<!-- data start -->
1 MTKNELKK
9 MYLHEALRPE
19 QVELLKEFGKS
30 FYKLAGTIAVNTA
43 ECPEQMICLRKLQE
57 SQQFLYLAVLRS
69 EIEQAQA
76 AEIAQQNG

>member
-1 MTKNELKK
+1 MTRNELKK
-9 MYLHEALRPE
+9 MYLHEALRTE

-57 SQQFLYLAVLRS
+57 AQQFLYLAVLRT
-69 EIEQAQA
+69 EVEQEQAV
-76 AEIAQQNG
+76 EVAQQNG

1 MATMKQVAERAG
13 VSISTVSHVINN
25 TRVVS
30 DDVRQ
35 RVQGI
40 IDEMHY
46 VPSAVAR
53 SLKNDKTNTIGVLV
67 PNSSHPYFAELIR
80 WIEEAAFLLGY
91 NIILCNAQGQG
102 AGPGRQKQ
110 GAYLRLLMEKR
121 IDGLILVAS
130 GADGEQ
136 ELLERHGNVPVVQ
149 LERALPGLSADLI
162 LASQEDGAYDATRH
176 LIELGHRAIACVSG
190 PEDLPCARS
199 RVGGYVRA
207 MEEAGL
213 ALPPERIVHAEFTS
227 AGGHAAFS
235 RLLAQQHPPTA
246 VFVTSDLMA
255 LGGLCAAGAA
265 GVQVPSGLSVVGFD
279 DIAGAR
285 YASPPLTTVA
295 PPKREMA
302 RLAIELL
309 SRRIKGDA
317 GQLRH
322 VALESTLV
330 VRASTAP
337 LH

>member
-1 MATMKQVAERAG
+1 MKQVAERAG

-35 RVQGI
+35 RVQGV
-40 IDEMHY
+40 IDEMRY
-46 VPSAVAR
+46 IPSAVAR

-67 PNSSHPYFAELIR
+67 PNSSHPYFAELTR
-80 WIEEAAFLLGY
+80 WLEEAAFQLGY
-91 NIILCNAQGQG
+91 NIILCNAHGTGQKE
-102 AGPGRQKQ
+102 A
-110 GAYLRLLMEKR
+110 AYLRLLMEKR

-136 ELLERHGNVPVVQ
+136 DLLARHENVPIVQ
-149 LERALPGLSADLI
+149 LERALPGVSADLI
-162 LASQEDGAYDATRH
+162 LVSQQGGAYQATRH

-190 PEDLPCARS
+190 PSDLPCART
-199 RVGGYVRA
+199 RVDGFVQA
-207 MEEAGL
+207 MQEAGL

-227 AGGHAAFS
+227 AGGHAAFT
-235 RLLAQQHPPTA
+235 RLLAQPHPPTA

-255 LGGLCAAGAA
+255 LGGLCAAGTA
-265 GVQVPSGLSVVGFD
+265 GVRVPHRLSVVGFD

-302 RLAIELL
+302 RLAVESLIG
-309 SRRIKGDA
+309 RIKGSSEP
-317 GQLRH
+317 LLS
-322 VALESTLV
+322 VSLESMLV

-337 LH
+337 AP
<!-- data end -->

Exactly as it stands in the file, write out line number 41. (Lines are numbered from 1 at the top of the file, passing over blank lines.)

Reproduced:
207 MEEAGL